Disadvantages of DAS

DAS does not have storage connectivity over the network and does not allow multiple users to connect to the storage simultaneously from remote locations and multiple devices. Additionally, DAS is limited by its design and has very limited expandability owing to the limited number of connections and drives a host can support.

Worst Use Case: DAS is not a good choice for businesses that are growing quickly, need to scale quickly, share across distances and collaborate or support multiple users and activities at once.

SAN - Storage Area Network

SAN is a high-performing datacenter oriented storage solution that can handle complex storage requirements. San provides block-level access to the host device and is reliable and scalable storage for various enterprise workloads.

SAN is a more sophisticated storage option typically used in virtual computing environments in data centres with enterprise workloads. SAN storage uses these protocols to connect to the hosts:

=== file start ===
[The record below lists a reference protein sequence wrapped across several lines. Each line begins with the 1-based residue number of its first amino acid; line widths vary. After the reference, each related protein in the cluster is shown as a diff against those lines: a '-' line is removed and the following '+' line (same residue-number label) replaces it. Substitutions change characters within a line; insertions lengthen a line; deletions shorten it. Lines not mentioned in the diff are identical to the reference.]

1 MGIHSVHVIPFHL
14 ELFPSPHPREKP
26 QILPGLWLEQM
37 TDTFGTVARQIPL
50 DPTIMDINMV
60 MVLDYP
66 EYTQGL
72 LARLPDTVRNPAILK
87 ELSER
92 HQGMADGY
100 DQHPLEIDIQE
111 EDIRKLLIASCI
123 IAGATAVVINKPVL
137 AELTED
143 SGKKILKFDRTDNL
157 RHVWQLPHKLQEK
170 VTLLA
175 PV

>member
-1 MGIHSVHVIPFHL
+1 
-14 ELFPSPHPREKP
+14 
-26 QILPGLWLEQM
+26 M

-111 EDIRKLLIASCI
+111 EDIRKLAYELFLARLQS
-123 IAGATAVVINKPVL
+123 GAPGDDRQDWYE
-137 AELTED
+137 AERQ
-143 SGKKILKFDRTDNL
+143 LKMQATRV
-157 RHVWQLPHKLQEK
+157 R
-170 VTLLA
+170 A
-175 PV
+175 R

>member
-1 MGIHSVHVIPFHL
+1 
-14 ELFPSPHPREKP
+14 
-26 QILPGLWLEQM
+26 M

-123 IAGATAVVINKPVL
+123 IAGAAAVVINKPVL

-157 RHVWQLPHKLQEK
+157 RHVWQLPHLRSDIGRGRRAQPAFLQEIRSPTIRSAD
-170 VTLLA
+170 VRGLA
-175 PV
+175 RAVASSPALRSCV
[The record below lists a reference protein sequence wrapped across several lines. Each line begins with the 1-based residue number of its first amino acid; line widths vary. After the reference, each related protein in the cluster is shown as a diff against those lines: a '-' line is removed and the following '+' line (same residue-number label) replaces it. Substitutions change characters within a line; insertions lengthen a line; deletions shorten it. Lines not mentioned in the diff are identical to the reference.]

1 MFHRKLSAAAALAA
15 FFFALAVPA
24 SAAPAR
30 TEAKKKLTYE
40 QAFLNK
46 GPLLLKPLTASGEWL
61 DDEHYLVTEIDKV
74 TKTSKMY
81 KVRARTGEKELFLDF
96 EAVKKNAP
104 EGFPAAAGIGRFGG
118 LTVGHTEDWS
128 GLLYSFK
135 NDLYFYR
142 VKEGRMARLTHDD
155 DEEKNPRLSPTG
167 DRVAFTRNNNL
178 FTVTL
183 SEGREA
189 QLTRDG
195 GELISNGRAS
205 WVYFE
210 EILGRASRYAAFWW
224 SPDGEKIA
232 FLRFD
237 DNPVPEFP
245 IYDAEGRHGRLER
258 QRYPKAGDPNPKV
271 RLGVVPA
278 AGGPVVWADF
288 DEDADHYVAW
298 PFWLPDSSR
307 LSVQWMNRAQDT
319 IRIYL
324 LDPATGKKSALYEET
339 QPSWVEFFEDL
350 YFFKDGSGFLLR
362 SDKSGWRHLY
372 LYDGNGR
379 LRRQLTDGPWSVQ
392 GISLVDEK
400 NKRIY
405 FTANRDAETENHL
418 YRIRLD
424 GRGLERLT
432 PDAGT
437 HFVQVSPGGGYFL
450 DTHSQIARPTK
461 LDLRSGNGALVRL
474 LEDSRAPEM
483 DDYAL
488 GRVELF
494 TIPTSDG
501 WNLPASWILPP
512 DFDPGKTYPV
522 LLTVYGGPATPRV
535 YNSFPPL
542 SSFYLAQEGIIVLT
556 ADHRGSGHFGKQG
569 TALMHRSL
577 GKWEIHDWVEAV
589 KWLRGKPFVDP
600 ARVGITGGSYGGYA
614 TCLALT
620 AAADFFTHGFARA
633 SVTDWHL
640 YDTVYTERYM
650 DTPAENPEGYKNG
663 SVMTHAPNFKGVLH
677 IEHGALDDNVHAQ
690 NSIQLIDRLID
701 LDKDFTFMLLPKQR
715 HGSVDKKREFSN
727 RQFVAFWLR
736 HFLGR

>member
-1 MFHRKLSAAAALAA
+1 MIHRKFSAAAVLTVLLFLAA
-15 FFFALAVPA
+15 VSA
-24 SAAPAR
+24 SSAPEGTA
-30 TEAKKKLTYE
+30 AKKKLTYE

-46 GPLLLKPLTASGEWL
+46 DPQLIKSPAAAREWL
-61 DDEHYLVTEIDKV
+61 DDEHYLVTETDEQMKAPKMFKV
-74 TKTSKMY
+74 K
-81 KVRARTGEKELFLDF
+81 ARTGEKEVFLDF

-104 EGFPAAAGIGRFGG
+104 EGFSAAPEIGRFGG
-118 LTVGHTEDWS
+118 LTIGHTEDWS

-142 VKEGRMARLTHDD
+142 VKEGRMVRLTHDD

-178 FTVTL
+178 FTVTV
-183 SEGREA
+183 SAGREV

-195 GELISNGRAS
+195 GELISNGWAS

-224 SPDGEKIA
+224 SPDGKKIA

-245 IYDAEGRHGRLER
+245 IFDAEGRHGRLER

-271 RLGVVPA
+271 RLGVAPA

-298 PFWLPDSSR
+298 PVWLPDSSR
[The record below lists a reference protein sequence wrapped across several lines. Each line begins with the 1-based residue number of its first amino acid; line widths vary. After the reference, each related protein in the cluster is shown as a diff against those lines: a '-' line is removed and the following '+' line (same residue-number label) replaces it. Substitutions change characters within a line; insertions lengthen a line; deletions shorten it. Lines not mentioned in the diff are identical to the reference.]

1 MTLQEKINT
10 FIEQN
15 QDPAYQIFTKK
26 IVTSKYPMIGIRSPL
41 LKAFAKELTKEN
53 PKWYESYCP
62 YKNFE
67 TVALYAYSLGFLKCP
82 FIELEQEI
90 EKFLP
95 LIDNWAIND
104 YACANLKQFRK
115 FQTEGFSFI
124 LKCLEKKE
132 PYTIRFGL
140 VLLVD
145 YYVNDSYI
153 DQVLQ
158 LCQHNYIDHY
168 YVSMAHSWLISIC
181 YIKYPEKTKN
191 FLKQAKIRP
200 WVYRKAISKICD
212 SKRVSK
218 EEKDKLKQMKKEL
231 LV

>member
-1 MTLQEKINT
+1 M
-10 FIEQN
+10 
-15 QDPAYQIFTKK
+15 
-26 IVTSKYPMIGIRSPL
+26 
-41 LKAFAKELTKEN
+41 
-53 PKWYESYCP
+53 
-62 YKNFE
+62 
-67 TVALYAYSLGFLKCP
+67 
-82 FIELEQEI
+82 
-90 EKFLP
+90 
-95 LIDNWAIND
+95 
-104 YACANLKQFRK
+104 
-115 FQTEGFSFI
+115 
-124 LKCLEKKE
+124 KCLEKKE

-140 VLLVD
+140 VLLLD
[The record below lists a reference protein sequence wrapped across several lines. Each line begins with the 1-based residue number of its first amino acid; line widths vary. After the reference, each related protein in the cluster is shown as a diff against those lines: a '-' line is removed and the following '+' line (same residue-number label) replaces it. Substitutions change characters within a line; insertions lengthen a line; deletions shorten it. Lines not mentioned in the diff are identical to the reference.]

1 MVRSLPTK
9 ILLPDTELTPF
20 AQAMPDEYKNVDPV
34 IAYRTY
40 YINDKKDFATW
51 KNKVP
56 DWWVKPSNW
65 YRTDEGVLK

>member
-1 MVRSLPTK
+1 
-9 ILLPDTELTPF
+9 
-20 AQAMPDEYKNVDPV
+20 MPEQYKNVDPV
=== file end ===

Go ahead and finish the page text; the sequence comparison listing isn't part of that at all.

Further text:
• SCSI
  • ISCI
  • Fibre Channel

Many top-tier companies like IBM, DELL, StoneFly, and HP actively provide SAN solutions for various enterprise needs.

Advantages of SAN

SAN is mainly targeted toward enterprise-grade and mission-critical workloads. With block-level access, enterprises can eliminate the need for local storage and create storage environments that support data access to all connected devices over the network. SAN is flexible and provides virtually unlimited scalability compared to DAS, making it a good choice for enterprise storage needs.

Best Use Case: SAN is best for large-scale enterprise organizations that need block-level data sharing of mission-critical files with high-performance data transfer through Fiber Channel.

Disadvantages of SAN

The biggest drawback of SAN is the complexity. Even a basic SAN setup requires dedicated hardware and software solutions with a high-performing network architecture that can utilize SAN FC or iSCSI to its full potential.

Worst Use Case: SAN is a very sophisticated solution only suited to enterprise-level large-scale computing needs. A small-scale organization with a limited budget would be better off with a DAS or, at most, NAS storage.

Why is SAN better in Terms of Performance and Scalability?

DAS has storage arrays directly connected to servers, whereas SAN works through connecting servers and arrays through a network switch. Each device within the network can access the SAN storage arrays. This is why SAN has an edge against DAS storage regarding flexibility and scalability.